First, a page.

By Show and Tell
By Bree Davies
By Bree Davies
By Cory Casciato
By Emilie Johnson
By Robin Edwards
By Bree Davis
By Josiah M. Hesse
In the year or so that it has been open, Ron Judish Fine Arts in LoDo has established itself as a key player in the contemporary art world in Denver. Its well-thought-out shows always feature an eclectic mix of the work of top local talents and nationally celebrated artists, and the installation is always perfect. It's just like a little museum.
Maybe its tremendous success is the reason the elite gallery has found itself the subject of a rumor that it is closing. "I'd like to know who's been saying we're going to close, because we're not," says a justifiably perturbed Judish during a recent conversation at his gallery. "If I find out who it is..."
It's not clear who's behind the slur, which, if believed, would cause undue concern for Judish's clients and artists alike. All I can say is that everyone who passed on the rumor to me (which I never believed and, in fact, had not even called Judish to verify) was connected in some way or another to one of Judish's crosstown competitors, who will remain nameless. (Personally, I think it would be great if this kind of thing would stop so that hot art-world gossip could return to the more typical, appealing and appropriate subject of who's sleeping with whom.)
Not only is Judish not closing, but the pair of solo shows on display there, John Hull: Recent Paintings and Jason Martin: Paintings, are clearly among the best exhibits around -- and that's quite a distinction in a year in which the local scene is crowded like never before with excellent shows.
At first glance, the pairing of Hull and Martin seems absurd, because Hull's style is narrative and representational while Martin's is minimal (neo-minimal?) and non-objective. But there are also similarities between the two. Both are pushing the edges of established realms in order to create contemporary pieces, both are more familiar to gallery patrons in Manhattan than in LoDo, and both have works on display right now at the Denver Art Museum -- so Judish isn't the only venue to pair the two. Hull's "Aftermath," an acrylic on canvas, is on the DAM's seventh floor, which is dedicated to American painting and sculpture. Martin's "Rodeo," an oil on aluminum, is at the entrance to the Stanton Galleries on the first floor, where modern and contemporary art is presented. The relative placement of the pieces, divided as they are by six floors, well expresses the artists' stylistic differences.
These differences come into clearer focus at Judish since their work has been placed closer together: John Hull is in the front, and Jason Martin in the back. The two shows meld together in the middle, where they overlap, with one Hull facing a pair of Martins.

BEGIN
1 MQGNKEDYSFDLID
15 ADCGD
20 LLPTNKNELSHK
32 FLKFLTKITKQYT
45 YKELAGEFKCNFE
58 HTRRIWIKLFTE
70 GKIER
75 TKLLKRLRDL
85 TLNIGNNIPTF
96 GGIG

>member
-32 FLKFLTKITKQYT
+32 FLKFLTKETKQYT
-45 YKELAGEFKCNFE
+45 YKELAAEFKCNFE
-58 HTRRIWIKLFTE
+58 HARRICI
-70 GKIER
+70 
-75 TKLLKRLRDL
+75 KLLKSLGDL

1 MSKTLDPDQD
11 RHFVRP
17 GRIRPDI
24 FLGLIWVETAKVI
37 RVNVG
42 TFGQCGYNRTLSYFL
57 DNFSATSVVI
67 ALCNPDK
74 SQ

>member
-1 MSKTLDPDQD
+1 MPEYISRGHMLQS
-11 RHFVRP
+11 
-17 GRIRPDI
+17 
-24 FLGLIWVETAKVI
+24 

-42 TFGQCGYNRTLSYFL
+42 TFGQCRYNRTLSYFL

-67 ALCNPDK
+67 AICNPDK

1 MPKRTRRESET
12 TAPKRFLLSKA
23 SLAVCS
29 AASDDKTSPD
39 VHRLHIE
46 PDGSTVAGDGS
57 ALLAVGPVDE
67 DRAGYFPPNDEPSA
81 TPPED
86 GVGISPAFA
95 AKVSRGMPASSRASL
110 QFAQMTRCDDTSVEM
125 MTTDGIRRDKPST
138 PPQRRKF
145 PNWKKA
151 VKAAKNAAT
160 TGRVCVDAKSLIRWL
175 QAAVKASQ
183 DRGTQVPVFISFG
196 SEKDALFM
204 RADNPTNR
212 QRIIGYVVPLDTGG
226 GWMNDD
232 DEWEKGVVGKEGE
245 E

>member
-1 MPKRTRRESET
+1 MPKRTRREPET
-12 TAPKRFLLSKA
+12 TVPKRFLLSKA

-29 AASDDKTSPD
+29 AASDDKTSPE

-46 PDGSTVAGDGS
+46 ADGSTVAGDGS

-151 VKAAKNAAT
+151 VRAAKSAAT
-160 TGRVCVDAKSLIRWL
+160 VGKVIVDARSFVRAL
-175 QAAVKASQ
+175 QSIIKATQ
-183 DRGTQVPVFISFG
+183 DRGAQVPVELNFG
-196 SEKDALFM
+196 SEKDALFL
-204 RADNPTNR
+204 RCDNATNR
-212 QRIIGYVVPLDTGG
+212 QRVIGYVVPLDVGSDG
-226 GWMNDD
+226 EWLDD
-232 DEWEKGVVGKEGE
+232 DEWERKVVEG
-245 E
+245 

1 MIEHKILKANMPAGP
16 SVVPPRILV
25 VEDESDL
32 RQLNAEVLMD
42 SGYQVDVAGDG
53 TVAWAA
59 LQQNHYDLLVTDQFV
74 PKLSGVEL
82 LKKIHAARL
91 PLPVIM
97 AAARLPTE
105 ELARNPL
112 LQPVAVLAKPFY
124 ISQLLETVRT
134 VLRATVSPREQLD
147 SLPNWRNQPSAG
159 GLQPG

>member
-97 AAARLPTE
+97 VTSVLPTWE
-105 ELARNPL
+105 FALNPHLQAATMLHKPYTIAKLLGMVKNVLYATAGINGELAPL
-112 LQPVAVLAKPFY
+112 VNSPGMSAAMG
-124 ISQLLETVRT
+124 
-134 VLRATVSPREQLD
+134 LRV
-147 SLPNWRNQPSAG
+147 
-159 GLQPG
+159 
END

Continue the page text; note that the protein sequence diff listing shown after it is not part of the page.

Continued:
Hull spent seven summers teaching at Colorado College as a visiting artist before he moved to the area last year to be the art-department chair at the University of Colorado at Denver. When he got the job, he was already an established painter with a degree from Yale, where he taught for many years. Hull has since relinquished his administrative duties at UCD and devoted himself exclusively to teaching drawing and painting.
Although he is no stranger to the state, Hull was unfamiliar to the exhibition-going public here. But he instantly entered the pantheon of the region's great contemporary painters last spring when John Hull: Narrative Paintings at the Arvada Center knocked everyone out with its brilliance and led to the DAM's decision to buy "Aftermath" for its permanent collection.
One of the most interesting aspects of Hull's paintings is their distinctive content, which a writer for the New Yorkercalled a combination of "Corot and Quentin Tarantino." The description is fairly apt, since Hull refers to the old masters, including Corot, especially in terms of his compositions and the naturalistic palette he prefers. His brushwork is gestural and expressive as he unerringly carries out the elements of his paintings. But the subject matter is edgy, looking at things like war and violent crime.
The pieces at Judish are more subtle, but they also take on a difficult topic: the dead-end kids who populate rural America. Like some of the paintings in Hull's previous show, many of these are related to one another and seem to be telling a story, with the same figures appearing in different paintings. But artist Hull is quick to add some provisos. "The paintings are not meant to be a chronicle, though they depict narrative events," he says. "They have been sequenced aesthetically and not chronologically. I could tell you which ones I painted first, but what's happening in the paintings is continually happening, like the events in a William Faulkner novel." And, like Faulkner, Hull attempts to "tell hard stories in an appealing way."
As it turns out, the stories are about Hull's own coming of age. "They tell the story of young love," he says. "When I was a senior in high school, my parents moved from Philomath, Oregon, to Buffalo, New York. At the time, I thought about staying, getting a job in a paper mill and settling down with my high school girlfriend. Lucky for me, she didn't want to marry some guy working in a mill, and it didn't happen."